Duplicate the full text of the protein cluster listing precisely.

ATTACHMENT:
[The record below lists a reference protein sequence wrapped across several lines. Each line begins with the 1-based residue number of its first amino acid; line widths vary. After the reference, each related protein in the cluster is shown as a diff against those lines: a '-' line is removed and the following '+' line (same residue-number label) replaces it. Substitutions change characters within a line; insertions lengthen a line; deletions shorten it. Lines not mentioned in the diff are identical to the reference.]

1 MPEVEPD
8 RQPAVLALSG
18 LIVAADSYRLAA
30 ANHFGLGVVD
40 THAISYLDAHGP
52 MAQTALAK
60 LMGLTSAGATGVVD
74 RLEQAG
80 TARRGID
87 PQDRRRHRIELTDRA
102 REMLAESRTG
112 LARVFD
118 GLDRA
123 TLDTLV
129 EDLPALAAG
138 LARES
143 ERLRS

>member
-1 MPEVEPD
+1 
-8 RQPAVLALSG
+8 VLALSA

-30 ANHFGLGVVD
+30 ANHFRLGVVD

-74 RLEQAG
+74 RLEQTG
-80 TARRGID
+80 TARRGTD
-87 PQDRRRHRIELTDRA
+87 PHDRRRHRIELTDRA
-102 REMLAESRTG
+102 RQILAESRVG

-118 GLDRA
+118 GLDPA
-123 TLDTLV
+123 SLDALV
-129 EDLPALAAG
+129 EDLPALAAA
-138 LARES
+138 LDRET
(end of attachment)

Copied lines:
[The record below lists a reference protein sequence wrapped across several lines. Each line begins with the 1-based residue number of its first amino acid; line widths vary. After the reference, each related protein in the cluster is shown as a diff against those lines: a '-' line is removed and the following '+' line (same residue-number label) replaces it. Substitutions change characters within a line; insertions lengthen a line; deletions shorten it. Lines not mentioned in the diff are identical to the reference.]

1 MPEVEPD
8 RQPAVLALSG
18 LIVAADSYRLAA
30 ANHFGLGVVD
40 THAISYLDAHGP
52 MAQTALAK
60 LMGLTSAGATGVVD
74 RLEQAG
80 TARRGID
87 PQDRRRHRIELTDRA
102 REMLAESRTG
112 LARVFD
118 GLDRA
123 TLDTLV
129 EDLPALAAG
138 LARES
143 ERLRS

>member
-1 MPEVEPD
+1 
-8 RQPAVLALSG
+8 VLALSA

-30 ANHFGLGVVD
+30 ANHFRLGVVD

-74 RLEQAG
+74 RLEQTG
-80 TARRGID
+80 TARRGTD
-87 PQDRRRHRIELTDRA
+87 PHDRRRHRIELTDRA
-102 REMLAESRTG
+102 RQILAESRVG

-118 GLDRA
+118 GLDPA
-123 TLDTLV
+123 SLDALV
-129 EDLPALAAG
+129 EDLPALAAA
-138 LARES
+138 LDRET